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  1. #11
    Quote Originally Posted by Fivetide View Post
    If the say the middle 4 or 5 lines show no burning and u are getting a fine dust then you are heading for the right combination.
    No fine dust is exactly what you don't want.? You want a nice Big FAT chip. If your getting Fine dust then your probably not cutting deep enough and in your case with 6mm cutter (Carbide) you would have been better at 100% DOC provided you had the spindle power.
    Also this high lights my point about Cheap low cost ie Chinese machines not being upto to cutting MDF correctly. I know you had chinese machine and that it coundn't cut at the correct feedrates for MDF with Carbide or HSS tooling.
    Carbide would require feedrates in the 5mtr/min + region with 100% + DOC. HSS would require less DOC but still would need feedrates in excess of 5mtr/min.
    Most low cost machines can't even Rapid at those speeds let alone cut.!!

    In both cases Good Chip Vac would be required.

    There's difference between managing to cut a material and cutting that material correctly to give best finish and tool life. In DIY arena this isn't so important but from money earning and Business point of few it's VERY important.
    Last edited by JAZZCNC; 08-09-2016 at 01:10 AM.

  2. #12
    Damn why did I put dust, its because I was thinking of the fact the dust is really bad for your lungs, yes chips ..as always JAZZ glad to know you are around to correct my goof's lol
    Yeah like I said in another thread its about managing expectations with these machines. They are really hobbyist -semi pro at best, but if like me I use them to make the speaker box then cover them with nice veneer it works ok. Or like the mini rocking horse I did for a friend it did the tricky bulk work of building up the body panels but needed sanding and painting afterwards. thats where I would slot these machines in tbh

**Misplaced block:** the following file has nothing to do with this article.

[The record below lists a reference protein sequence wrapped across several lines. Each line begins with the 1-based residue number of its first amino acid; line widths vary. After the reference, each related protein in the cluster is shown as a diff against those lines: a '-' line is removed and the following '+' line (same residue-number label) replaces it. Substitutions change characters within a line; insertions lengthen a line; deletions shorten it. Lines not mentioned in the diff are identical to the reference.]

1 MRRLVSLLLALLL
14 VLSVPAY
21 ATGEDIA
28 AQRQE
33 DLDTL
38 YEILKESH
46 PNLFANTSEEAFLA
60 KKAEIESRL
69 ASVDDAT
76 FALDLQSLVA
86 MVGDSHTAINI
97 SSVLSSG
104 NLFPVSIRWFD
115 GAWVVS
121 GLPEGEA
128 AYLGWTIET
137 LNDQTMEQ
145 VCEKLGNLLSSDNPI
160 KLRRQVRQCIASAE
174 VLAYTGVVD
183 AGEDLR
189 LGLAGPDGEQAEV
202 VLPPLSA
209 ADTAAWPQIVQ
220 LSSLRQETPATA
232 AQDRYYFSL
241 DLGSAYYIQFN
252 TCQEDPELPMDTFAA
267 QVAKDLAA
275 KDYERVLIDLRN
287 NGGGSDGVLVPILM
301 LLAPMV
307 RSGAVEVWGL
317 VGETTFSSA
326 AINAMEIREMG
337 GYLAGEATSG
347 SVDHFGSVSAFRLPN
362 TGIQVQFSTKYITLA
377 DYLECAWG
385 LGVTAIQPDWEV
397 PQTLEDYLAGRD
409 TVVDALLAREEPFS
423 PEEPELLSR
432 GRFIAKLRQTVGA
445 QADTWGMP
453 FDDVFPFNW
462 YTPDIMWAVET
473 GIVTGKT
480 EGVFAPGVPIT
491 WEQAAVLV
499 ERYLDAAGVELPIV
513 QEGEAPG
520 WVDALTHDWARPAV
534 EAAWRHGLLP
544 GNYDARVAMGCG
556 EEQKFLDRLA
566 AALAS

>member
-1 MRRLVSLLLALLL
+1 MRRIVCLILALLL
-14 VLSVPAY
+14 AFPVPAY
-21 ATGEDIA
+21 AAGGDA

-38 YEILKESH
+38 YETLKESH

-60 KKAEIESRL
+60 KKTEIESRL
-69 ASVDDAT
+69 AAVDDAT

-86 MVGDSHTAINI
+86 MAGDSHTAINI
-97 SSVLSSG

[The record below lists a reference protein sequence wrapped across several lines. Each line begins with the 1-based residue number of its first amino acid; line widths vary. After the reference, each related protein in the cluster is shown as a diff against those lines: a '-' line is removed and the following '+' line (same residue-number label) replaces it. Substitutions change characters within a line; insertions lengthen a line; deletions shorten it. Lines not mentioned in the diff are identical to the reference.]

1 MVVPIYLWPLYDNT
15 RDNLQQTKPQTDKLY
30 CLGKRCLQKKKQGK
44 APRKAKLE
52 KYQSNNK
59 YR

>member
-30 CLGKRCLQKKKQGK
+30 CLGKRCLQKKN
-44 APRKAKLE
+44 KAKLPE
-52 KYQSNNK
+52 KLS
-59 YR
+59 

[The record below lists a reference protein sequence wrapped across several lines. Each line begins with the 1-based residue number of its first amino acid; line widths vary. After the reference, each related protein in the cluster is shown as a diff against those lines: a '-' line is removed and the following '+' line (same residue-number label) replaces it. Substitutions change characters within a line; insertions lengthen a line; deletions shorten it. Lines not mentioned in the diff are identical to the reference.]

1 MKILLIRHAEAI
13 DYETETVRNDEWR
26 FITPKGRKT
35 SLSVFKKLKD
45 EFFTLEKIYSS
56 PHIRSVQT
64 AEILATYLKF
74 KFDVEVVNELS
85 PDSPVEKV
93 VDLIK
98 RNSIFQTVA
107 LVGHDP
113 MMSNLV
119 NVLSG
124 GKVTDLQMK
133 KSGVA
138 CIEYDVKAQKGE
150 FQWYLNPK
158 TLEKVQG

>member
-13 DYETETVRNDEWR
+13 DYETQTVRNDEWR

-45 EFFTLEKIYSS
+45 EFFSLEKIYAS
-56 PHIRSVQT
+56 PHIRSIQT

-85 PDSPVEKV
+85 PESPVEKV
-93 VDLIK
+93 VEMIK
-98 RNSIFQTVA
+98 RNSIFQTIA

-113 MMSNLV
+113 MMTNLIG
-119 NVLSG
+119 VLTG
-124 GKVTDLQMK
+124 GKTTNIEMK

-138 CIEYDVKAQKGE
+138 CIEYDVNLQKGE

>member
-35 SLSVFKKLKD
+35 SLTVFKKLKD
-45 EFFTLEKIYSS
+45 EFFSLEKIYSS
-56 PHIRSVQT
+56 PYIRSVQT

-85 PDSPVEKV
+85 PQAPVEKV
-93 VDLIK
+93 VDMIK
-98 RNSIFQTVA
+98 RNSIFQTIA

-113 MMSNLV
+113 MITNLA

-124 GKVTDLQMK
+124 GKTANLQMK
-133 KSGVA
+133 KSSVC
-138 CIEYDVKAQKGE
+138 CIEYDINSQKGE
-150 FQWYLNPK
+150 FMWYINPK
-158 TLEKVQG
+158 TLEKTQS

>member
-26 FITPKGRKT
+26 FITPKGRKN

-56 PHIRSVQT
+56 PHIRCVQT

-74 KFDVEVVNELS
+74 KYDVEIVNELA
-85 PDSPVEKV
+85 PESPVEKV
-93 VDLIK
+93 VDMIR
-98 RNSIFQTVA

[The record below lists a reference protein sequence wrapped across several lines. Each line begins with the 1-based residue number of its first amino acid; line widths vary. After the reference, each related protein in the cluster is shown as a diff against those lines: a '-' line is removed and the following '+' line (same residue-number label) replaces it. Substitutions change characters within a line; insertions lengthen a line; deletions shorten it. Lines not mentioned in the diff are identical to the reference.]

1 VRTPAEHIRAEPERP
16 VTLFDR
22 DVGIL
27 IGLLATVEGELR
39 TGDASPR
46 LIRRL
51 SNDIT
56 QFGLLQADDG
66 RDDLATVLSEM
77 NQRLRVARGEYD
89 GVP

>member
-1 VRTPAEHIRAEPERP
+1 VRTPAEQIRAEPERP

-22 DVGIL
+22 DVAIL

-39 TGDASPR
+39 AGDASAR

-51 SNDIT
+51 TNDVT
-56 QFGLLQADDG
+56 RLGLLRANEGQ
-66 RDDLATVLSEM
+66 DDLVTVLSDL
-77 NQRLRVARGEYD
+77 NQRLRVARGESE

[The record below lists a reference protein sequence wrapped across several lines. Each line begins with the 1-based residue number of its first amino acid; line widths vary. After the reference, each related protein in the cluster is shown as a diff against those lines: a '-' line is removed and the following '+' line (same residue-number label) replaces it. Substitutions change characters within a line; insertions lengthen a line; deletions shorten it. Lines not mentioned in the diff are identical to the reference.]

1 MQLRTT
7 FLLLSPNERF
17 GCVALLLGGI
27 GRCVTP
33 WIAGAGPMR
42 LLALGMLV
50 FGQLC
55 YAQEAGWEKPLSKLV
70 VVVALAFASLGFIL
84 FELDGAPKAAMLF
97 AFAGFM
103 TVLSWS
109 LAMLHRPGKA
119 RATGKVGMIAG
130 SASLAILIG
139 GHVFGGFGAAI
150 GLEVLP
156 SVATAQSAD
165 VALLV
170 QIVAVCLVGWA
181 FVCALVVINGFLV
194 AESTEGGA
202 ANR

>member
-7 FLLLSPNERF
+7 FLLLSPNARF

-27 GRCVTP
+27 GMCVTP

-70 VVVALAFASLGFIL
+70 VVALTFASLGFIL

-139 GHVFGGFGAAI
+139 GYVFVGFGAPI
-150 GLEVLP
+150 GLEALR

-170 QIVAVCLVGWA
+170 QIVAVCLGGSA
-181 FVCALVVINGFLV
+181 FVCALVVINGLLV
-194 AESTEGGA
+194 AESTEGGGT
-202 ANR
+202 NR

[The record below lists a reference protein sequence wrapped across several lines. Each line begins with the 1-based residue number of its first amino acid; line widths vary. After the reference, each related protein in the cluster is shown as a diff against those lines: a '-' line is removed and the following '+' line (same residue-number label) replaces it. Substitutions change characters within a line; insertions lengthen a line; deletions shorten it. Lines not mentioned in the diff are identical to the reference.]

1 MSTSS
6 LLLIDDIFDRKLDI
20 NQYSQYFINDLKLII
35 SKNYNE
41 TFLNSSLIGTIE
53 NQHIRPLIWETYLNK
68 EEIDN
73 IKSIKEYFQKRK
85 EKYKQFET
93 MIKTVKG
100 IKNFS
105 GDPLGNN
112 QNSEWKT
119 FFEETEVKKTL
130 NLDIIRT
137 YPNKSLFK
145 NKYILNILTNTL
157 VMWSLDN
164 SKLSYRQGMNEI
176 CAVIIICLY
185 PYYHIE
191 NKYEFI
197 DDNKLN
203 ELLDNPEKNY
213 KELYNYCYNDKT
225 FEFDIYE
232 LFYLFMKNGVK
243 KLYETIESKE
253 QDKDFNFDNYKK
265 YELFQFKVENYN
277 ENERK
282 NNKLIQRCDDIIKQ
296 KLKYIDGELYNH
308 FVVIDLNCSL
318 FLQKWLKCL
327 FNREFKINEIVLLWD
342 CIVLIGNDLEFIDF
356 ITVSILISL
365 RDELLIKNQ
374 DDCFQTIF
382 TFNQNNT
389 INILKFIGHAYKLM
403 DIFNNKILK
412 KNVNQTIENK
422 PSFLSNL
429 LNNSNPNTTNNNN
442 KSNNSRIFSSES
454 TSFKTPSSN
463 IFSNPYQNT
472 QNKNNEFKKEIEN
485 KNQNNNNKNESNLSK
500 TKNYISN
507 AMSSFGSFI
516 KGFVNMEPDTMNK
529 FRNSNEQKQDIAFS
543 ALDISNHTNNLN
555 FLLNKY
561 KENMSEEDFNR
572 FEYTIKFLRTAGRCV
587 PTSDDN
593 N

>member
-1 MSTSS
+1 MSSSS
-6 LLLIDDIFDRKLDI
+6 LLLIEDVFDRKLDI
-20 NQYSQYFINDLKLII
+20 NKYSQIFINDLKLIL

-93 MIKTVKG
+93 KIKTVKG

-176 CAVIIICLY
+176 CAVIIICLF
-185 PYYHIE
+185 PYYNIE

Yep the machine I'm looking at is only 4 mtrs /min @ rapid but I'll have to find a sweet spot :)

    Fiction is far more plausible when wrapped around a thread of truth

    Nothing great was ever achieved without enthusiasm.
    Ralph Waldo Emerson

  3. #13
    Quote Originally Posted by JAZZCNC View Post
    I see this said all the time and it really annoys me to honest. It's wrong to say any machine can cut MDF because while they can physicly cut the material that doesn't mean they do it correctly or very well.!!! . . . . I could make Sawing machine nibble away MDF but it will give shite results.

    I see all the time these cheap Slow machines being advertised for cutting MDF and the truth is they can't even reach the half the feed rates needed for cutting MDF correclty.

    MDF is very abrasive. Cutting with wrong feedrates wears tools out very quickly and leaves poor or burnt finish. The whole point of CNC is to give superior result in shorter time than manual methods. Having to spend hours cleaning up after machine defeats the whole point.!!
    Yes, you are right, but it also depends on the aim. If the aim is learning then almost any machine can be used, as long as the spindle can handle it. Speed may not be high and tool wear may be larger than you wish for, but the job will be done and the user will learn. But sure, some cheap machines may be far too weak for any decent job.

    Quote Originally Posted by JAZZCNC View Post
    Crafty: I can not answer your question correctly without knowing your budget and size requirements so won't try untill you can give this info.